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Regime, Regimen, Regiment

The early societies of hunters and herders were often based on communism. But with the appearance of private wealth and the development of towns and cities inhabited by diverse people, some people emerged to ‘guide’ the rest. Gradually guides transformed into governors and governors into rulers. It’s interesting to note how the meaning of words like Latin regere has changed over time.

Latin regere originally meant to guide or keep straight and later also took on the sense of lead or rule. It forms the base of English regime which is now used in sentences such as ‘the new regime (government) is faced with many domestic and international challenges’. Similarly, regimen originally meant rule or government and later came to be used for ‘prescribed or regulated procedure for physical or moral training, or promotion of health/stamina etc’, as in, the army recruits follow a strict regimen or the doctor has prescribed him a daily regimen of walks and workouts.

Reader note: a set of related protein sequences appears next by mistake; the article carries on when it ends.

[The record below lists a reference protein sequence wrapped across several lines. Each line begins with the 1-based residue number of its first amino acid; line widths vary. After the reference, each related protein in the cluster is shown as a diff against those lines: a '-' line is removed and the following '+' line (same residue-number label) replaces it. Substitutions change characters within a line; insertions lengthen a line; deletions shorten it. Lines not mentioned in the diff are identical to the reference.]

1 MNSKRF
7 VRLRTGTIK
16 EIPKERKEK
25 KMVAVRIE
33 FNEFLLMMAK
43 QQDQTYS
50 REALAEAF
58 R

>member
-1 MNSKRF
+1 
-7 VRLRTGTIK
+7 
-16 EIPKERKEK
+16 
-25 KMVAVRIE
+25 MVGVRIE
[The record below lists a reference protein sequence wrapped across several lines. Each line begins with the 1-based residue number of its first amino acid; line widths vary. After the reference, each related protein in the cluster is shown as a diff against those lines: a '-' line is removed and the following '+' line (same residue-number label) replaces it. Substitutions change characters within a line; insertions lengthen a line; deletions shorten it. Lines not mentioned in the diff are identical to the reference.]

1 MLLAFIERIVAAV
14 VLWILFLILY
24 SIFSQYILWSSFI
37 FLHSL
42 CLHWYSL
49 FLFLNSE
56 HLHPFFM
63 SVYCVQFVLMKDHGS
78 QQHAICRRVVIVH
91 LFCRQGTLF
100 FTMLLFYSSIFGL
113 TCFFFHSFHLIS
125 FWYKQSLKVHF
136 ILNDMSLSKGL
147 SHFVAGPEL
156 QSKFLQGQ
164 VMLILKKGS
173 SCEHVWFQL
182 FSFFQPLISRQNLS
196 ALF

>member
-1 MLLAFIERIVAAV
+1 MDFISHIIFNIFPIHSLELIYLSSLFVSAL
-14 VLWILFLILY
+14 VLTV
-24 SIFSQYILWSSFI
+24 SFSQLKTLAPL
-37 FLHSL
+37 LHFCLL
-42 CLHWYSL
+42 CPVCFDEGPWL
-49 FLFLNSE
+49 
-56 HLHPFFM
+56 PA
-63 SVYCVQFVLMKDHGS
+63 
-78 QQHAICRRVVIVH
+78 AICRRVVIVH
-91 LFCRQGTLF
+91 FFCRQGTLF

Another related word is regiment which earlier carried the sense of management or control and by the early seventeenth century was being used to refer to an organised unit of the army, governed by a senior officer. It is sometimes also used as a verb to mean to systematize or organize (especially in strict order) or to discipline, as in, it was earlier believed that one of the primary functions of a school is to regiment children.

High Frequency Words for GRE, GMAT, SAT, CAT & Other Admission Tests:

Regime*, Regimen*, Regiment

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